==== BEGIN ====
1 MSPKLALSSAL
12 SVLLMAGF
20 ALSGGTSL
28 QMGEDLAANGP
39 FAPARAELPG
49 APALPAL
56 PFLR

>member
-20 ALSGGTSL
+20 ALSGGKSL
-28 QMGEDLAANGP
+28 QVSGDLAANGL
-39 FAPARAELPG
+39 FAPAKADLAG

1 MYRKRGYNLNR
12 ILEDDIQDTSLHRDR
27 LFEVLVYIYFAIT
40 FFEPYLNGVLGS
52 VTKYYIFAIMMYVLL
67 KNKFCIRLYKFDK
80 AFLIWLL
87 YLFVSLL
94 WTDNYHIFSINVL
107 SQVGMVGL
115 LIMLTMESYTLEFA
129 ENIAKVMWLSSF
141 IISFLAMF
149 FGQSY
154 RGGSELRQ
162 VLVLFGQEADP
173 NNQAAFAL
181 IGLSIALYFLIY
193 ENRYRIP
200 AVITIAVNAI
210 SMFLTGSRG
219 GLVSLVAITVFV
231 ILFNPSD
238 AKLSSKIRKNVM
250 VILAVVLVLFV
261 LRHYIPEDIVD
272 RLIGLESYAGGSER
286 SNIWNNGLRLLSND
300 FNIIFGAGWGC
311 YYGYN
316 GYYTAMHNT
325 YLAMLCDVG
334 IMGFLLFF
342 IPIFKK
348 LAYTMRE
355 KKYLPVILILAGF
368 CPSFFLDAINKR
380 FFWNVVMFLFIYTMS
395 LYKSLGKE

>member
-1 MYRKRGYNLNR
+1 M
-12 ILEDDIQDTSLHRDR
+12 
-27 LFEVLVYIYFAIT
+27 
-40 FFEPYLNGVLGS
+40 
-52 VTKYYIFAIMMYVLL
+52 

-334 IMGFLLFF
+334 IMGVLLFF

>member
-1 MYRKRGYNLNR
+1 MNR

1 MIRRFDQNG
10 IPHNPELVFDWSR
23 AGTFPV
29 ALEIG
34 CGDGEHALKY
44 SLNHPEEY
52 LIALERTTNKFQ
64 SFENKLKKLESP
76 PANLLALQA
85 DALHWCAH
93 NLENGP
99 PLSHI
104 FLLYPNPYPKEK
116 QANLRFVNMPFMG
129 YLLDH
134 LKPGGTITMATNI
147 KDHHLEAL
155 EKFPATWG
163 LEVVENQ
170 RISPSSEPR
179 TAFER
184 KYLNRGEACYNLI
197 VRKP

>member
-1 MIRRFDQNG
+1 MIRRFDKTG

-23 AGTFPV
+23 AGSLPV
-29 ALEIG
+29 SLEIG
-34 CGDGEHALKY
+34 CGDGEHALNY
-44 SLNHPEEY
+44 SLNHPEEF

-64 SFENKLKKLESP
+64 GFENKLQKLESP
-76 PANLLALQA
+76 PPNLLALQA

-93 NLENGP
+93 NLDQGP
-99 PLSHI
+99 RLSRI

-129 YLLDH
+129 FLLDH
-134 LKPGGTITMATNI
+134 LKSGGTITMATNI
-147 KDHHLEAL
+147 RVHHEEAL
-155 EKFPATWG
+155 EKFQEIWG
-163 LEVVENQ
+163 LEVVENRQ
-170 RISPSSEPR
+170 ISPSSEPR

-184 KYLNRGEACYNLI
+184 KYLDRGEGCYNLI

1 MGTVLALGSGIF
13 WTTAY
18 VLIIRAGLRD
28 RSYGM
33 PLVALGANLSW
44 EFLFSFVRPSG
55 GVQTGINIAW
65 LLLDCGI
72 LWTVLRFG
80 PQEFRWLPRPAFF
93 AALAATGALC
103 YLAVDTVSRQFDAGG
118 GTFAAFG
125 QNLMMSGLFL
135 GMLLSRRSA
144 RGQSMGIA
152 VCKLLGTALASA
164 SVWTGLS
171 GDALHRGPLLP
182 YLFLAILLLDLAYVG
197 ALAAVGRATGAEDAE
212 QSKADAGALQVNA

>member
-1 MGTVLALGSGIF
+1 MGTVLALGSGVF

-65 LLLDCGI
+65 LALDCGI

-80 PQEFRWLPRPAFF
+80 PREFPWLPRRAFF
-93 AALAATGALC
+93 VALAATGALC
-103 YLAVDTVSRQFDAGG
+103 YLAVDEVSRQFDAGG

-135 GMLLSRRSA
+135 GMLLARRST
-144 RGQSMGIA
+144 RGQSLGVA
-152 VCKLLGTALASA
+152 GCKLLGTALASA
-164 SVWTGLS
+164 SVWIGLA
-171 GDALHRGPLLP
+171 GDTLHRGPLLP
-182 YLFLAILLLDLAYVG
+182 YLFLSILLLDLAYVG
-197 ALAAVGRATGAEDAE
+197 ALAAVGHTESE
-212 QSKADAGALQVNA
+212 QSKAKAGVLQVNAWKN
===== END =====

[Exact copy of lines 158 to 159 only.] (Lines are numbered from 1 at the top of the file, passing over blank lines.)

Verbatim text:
+103 YLAVDEVSRQFDAGG

-135 GMLLSRRSA